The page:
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  • Helen Bent

Storytelling (19-03-21)

Bible Readings:

Many have undertaken to draw up an account of the things that have been fulfilled among us, just as they were handed down to us by those who from the first were eyewitnesses and servants of the word. With this in mind, since I myself have carefully investigated everything from the beginning, I too decided to write an orderly account for you, most excellent Theophilus, so that you may know the certainty of the things you have been taught.

(Luke 1. 1 - 4)


This is the disciple who testifies to these things and who wrote them down. We know that his testimony is true. Jesus did many other things as well. If every one of them were written down, I suppose that even the whole world would not have room for the books that would be written. (John 21. 24 - 25)


A Thought

Everyone loves a good story. Are you sitting comfortably? Then I’ll begin: “Once upon a time…” Some stories are fictional but others recount historical events or a biography of someone’s life. The four Gospels fall into the latter category.


Starting out as an oral tradition handed down from generation to generation, storytelling predates writing. The archaeologists suggest that ancient rock art was an early type of storytelling, in which the images carved or painted on rocks reminded both storyteller and audience of the main thread of the storyline. People have used caves, rocks, carved tree trunks and other media to record their stories. With the advent of writing, stories were gradually recorded and transcribed, and could then be shared more widely. Today, the Bible is by far the world’s No. 1 bestseller.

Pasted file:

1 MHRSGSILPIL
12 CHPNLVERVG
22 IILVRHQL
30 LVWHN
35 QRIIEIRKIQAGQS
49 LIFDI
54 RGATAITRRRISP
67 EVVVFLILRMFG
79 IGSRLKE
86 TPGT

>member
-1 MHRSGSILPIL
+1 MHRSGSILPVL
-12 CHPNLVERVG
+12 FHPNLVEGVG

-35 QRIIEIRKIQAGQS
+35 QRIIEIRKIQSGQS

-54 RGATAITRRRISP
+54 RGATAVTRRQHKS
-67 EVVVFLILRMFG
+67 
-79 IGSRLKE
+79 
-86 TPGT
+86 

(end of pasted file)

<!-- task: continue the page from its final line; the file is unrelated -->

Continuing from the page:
In the Christian calendar, we find ourselves rapidly approaching Passiontide, caught up once again in the greatest story of all time. At the centre of the metanarrative of God’s dealing with his people, we find the accounts of Jesus and his journey to the cross as recorded by the four Gospel writers. Luke and John remind us that this is a true story: John was there, one of Jesus’ closest friends, and Luke gained his information from eye-witnesses through careful and thorough investigation.


Crucial elements of a story include the plot, the characters and the manner in which the story is actually told. The Passion of the Christ has them all. We have the baddies: the Pharisees and Sadducees, the high priest Caiaphas, the ruler of the region Herod Antipas, and we have the Romans, the governor Pilate and his soldiers. We have the mixed bag of disciples: Judas, who will betray Jesus, Peter, who will deny Jesus, other followers who will desert Jesus, and some women including Jesus’ mother Mary who will watch the drama unfold from the side lines to the bitter end. At the heart of this gripping story is Jesus himself, the enigmatic figure who gets an unfair trial and death sentence without defending himself in any way, finally suffering a barbaric Roman execution for crimes he did not commit.


It has been customary in the Christian church since the fourth century to read the whole of the Passion Narrative in the run up to Easter. Why not find a favourite chair, get yourself comfy with a cuppa and lose yourself afresh in this amazing story, which can be found in all four Gospels, Matthew, Mark, Luke or John. They are all good reads.


A Prayer

Lord, may the story of your passion come alive in new ways, revealing hidden truths to ground our faith in certainty. Amen.

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